• Manabe. S . and Wetherald, R. 1967. Thermal equilibrium of the atmosphere with a given distribution of relative humidity. J. Atmos. Sci. 24, 241-259.
    • Milankovitch. M. 1941. Canon of insolation and the ice age problem. Royal Serbian Academy Publication 133. Belgrade, 633 pp., in Serb-Croation (Translation, Israel Program for Scientific Translation, 1969.482 pp.).
    • Mullen. A. B. 1979. A mechanistic model f o r midlatitude temperature structure. Ph.D. thesis, Massachusetts Institute of Technology, Cambrdige, MA.
    • North, G . R. 1975. Analytical solution to a simple climate model with diffusive heat transport. J . Atmos. Sci.32, 1301-1307.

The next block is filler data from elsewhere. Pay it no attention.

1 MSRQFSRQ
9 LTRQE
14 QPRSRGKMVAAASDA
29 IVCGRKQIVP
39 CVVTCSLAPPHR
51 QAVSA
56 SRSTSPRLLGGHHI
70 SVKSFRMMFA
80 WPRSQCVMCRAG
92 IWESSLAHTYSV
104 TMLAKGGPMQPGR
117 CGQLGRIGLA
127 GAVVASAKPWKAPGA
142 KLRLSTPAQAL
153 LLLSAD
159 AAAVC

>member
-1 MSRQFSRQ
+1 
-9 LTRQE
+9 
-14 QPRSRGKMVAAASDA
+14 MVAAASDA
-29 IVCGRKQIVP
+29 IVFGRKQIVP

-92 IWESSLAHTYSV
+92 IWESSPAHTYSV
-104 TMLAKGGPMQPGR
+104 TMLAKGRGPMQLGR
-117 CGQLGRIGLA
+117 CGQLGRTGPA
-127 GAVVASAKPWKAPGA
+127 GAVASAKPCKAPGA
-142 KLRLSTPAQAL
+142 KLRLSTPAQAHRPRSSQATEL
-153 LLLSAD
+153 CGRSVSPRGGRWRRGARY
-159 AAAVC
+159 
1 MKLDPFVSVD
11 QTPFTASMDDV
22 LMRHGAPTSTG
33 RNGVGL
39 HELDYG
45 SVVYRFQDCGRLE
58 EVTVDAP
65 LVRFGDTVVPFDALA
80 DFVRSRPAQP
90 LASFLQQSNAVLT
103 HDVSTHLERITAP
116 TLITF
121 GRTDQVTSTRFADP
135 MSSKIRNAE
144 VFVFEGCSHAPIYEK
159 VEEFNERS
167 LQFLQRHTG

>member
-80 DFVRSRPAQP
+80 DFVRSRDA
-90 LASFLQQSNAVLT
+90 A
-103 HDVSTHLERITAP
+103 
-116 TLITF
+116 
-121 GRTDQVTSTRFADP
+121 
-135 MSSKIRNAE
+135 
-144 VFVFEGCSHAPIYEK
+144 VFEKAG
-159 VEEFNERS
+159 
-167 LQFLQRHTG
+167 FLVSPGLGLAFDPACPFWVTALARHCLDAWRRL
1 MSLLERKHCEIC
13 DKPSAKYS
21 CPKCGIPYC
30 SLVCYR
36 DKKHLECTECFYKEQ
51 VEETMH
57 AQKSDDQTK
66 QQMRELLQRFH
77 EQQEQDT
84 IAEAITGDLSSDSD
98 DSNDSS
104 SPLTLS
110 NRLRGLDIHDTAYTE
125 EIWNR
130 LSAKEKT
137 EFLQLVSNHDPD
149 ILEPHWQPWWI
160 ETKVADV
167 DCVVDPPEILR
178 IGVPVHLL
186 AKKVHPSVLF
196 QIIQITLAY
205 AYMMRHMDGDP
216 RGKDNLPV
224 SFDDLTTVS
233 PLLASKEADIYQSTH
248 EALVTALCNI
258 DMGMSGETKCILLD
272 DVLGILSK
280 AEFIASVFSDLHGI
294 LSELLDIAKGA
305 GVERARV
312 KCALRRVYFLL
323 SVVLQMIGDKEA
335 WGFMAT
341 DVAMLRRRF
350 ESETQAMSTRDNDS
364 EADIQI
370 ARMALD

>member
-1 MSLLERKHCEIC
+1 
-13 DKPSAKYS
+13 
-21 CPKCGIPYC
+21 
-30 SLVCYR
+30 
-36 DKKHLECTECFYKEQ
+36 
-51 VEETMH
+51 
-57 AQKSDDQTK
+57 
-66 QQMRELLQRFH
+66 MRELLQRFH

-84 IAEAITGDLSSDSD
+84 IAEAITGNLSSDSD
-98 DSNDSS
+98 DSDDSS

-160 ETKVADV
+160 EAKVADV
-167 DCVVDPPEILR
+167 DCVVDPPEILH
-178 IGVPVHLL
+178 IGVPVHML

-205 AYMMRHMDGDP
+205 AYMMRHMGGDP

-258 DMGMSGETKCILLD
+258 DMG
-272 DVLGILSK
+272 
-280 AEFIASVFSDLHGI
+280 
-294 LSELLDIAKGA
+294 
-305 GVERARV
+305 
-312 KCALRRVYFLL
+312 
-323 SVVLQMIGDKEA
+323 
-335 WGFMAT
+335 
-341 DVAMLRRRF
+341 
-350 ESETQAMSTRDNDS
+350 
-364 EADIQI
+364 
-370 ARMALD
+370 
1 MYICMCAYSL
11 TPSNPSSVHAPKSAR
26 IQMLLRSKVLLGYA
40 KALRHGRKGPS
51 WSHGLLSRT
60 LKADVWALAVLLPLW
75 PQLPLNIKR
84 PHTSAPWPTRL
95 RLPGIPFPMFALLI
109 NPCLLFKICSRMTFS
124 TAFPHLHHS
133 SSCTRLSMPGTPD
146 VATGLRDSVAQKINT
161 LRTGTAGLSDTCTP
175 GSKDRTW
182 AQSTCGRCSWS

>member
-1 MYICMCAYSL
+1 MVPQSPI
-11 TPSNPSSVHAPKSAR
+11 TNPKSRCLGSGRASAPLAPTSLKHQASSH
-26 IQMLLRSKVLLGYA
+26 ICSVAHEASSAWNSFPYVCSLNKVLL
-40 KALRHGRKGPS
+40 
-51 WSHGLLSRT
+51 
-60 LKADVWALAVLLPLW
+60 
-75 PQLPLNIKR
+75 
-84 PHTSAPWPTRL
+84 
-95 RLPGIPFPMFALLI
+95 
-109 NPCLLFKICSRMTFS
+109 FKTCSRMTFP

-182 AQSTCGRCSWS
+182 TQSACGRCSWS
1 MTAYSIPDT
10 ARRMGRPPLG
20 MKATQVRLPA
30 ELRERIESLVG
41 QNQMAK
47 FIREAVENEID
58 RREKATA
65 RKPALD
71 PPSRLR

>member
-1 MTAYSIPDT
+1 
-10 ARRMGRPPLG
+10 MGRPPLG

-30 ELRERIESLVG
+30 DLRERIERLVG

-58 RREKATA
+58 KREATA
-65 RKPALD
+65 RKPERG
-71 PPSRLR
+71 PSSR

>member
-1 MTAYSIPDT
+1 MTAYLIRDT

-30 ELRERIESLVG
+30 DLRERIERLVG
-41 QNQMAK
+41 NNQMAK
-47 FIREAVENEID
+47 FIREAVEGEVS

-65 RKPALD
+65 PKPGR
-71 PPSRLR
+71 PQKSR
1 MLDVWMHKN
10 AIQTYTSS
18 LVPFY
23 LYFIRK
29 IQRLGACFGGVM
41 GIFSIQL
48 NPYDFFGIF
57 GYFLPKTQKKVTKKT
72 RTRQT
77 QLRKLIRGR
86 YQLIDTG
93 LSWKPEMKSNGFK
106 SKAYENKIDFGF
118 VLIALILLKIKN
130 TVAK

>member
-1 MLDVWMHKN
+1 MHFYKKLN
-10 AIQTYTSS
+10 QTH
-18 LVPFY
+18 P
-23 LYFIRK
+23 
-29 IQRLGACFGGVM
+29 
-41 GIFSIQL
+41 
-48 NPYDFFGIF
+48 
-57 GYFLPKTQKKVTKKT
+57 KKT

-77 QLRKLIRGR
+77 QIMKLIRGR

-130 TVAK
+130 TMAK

• North, G. R.. Cahalan, R. F. and Coakley, J. A. 1981. Energy balance climate models. Rev. Geophys. Space Phys. 19.91-121.
    • North, G . R., Mengel, J. G . and Short, D. A. 1983. Simple energy balance model resolving the seasons and the continents: application to the astronomical theory of the ice ages. J . Geophys. Res. 88,6576-6586.
    • Oort, A. H. 1983. Global atmospheric circulation statistics, 1958-1973. Professional Paper 14, National Oceanic and Atmospheric Administration, Washington, DC, 180 pp.
    • Pollard, D., Ingersoll, A. P. and Lockwood, J. G . 1980. Response of a zonal climate-ice sheet model to the orbital perturbations during the quaternary Ice ages. Tellus 32, 301-319.
    • Sellers, W. D. 1965. Physical Clirnatolog~U.niversity of Chicago Press, Chicago, IL, 242 pp.
    • Sellers, W. D. 1969. A global climatic model based on the energy balance of the earth-atmosphere system. J. Appl. Meteorol. 8 , 392-400.
    • Simpson, G . 1938. Ice ages. Nature 141, 591-598.